## name two_made two_attempt ft_made ft_attempt
## (chr) (dbl) (dbl) (dbl) (dbl)
## 1 A.C. Green 4653 9177 3247 4447
## 2 A.J. Bramlett 4 21 0 0
## 3 A.J. English 608 1353 259 333
## 4 A.J. Guyton 93 247 37 45
## 5 A.J. Price 367 834 223 303
## 6 A.J. Wynder 3 11 6 8
```

```
totals %>%
mutate(two_avg = two_made / two_attempt,
ft_avg = ft_made / ft_attempt) -> totals
```

It is very interesting to note that we see the same effect but it is just shifted around this shot types true mean.

```
totals %>%
ggplot(aes(ft_attempt, ft_avg)) +
geom_point() +
geom_smooth(method = "lm", se = FALSE) +
scale_x_log10()
```

```
totals %>%
ggplot(aes(two_attempt, two_avg)) +
geom_point() +
geom_smooth(method = "lm", se = FALSE) +
scale_x_log10()
```

```
totals %>% filter(ft_attempt >= 1000) -> filt1
totals %>% filter(two_attempt >= 1000) -> filt2
m1 <- suppressWarnings(MASS::fitdistr(filt1$ft_avg, dbeta,
start = list(shape1 = 1, shape2 = 10)))
m2 <- suppressWarnings(MASS::fitdistr(filt2$two_avg, dbeta,
start = list(shape1 = 1, shape2 = 10)))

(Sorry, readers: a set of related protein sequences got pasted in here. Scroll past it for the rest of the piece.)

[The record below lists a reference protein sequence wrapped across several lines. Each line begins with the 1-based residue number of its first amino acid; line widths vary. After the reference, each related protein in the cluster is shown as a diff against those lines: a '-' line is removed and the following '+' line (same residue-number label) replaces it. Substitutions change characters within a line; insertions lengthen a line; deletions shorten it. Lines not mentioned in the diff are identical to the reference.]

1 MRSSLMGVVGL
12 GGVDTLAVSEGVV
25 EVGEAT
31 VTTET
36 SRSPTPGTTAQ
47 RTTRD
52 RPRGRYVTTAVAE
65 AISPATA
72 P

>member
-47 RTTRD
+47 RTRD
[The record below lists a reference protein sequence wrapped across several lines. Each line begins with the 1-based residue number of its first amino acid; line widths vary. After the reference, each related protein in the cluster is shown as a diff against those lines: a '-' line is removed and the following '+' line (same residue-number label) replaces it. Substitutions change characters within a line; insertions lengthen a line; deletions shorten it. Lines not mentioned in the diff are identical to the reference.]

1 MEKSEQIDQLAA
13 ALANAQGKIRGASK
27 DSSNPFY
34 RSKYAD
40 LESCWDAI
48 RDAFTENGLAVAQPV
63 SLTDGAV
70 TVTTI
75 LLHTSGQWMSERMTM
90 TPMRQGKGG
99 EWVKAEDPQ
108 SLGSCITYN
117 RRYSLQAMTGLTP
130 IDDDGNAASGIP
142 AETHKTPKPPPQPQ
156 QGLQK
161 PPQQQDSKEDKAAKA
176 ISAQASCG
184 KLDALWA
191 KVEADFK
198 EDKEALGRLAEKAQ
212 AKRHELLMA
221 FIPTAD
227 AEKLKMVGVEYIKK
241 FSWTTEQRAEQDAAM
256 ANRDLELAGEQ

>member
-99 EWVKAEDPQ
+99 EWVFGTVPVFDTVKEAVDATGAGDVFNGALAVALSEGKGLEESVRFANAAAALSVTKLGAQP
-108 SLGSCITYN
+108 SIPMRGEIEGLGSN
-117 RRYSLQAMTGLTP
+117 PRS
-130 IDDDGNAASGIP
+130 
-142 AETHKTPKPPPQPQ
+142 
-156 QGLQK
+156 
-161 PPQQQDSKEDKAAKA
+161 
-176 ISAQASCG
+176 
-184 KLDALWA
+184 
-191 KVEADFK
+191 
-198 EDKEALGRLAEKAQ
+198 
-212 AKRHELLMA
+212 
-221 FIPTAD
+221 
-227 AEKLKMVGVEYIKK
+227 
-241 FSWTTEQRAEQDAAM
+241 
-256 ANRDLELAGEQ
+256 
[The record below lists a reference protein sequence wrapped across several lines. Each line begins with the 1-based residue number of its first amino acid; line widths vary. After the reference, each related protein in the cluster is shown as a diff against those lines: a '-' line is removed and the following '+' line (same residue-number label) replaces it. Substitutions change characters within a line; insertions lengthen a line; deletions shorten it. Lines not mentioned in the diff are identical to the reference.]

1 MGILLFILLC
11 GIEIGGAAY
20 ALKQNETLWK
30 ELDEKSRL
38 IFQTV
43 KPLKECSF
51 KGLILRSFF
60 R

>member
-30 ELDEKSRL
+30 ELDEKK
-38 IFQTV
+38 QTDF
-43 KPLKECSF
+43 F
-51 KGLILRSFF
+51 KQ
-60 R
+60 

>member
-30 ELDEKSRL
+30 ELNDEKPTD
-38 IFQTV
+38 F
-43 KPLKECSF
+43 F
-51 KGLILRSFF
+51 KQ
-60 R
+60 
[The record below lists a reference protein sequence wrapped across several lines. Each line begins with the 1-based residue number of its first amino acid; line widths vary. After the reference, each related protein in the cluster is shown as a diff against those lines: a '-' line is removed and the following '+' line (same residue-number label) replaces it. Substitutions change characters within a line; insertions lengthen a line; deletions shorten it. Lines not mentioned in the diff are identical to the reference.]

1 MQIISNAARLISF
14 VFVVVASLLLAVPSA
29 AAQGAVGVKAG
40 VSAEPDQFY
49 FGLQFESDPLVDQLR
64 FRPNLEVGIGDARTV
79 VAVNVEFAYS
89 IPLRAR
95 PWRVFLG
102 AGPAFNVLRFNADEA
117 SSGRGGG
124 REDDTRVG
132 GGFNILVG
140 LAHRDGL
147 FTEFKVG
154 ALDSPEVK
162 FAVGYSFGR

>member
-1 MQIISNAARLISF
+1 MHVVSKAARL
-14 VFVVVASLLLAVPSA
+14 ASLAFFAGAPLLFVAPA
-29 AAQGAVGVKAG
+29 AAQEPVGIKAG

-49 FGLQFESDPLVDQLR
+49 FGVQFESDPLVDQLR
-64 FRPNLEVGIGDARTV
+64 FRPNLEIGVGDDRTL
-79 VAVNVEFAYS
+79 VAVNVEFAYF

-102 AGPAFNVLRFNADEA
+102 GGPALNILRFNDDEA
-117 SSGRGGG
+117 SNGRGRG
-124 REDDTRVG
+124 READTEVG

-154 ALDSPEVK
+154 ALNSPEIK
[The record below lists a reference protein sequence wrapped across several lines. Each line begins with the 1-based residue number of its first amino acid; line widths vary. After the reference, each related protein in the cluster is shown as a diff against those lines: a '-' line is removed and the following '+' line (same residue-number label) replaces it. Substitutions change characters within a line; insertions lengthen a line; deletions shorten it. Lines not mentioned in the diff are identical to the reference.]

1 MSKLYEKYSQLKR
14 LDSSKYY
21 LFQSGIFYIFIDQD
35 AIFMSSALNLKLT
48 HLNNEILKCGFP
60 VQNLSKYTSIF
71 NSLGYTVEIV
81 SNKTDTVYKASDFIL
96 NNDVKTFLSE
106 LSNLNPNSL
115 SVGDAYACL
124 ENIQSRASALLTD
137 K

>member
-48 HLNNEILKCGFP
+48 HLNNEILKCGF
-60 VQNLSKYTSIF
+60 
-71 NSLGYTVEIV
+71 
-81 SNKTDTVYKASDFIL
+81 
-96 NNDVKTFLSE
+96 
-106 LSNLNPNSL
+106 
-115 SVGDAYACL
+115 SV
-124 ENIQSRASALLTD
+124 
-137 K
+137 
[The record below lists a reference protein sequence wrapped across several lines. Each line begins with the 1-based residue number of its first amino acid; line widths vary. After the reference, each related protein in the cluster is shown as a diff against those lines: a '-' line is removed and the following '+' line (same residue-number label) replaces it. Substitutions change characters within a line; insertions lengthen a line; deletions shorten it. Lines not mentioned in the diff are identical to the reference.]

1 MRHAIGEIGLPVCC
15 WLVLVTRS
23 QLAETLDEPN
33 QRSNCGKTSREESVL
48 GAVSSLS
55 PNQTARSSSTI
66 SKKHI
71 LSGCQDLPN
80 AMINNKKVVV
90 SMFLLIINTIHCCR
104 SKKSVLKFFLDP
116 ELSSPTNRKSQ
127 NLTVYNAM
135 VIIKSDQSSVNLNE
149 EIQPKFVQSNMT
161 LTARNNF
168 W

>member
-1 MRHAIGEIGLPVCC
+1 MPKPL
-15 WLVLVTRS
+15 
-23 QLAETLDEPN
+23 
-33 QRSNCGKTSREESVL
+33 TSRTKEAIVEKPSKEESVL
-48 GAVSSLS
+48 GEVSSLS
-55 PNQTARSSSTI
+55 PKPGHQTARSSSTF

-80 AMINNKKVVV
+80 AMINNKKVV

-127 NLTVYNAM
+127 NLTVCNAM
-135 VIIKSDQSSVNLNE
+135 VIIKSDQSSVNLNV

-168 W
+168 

totals %>%
mutate(est_1 = (ft_made + m1$estimate[1]) /
(ft_attempt + m1$estimate[1] + m1$estimate[2]),
est_2 = (two_made + m2$estimate[1]) /
(two_attempt + m2$estimate[1] + m2$estimate[2])) %>% na.omit %>% ungroup -> totals
totals %>% select(name, ft_made, ft_attempt, est_1) %>% arrange(desc(est_1)) %>% head
```

```
## Source: local data frame [6 x 4]
##
## name ft_made ft_attempt est_1
## (chr) (dbl) (dbl) (dbl)
## 1 Steve Nash 3060 3384 0.9027327
## 2 Mark Price 2135 2362 0.9017280
## 3 Mahmoud Abdul-Rauf 1051 1161 0.9008704
## 4 Brian Roberts 345 378 0.8993686
## 5 Stephen Curry 1668 1850 0.8989065
## 6 Peja Stojakovic 2498 2785 0.8951895
```

`totals %>% select(name, two_made, two_attempt, est_2) %>% arrange(desc(est_2)) %>% head`

```
## Source: local data frame [6 x 4]
##
## name two_made two_attempt est_2
## (chr) (dbl) (dbl) (dbl)
## 1 DeAndre Jordan 2074 3088 0.6662031
## 2 Brandan Wright 1422 2324 0.6066962
## 3 Hassan Whiteside 668 1096 0.5990589
## 4 Greg Smith 243 393 0.5908849
## 5 Andris Biedrins 1432 2407 0.5904658
## 6 Tyson Chandler 3209 5422 0.5898742
```

It is interesting that we see Stephen Curry in a couple of all nut one of these tables. This brings up the question of who is the best all overall shooter? Or even more interesting who is the best overall player. I want to cover that next, but that is a task for another day.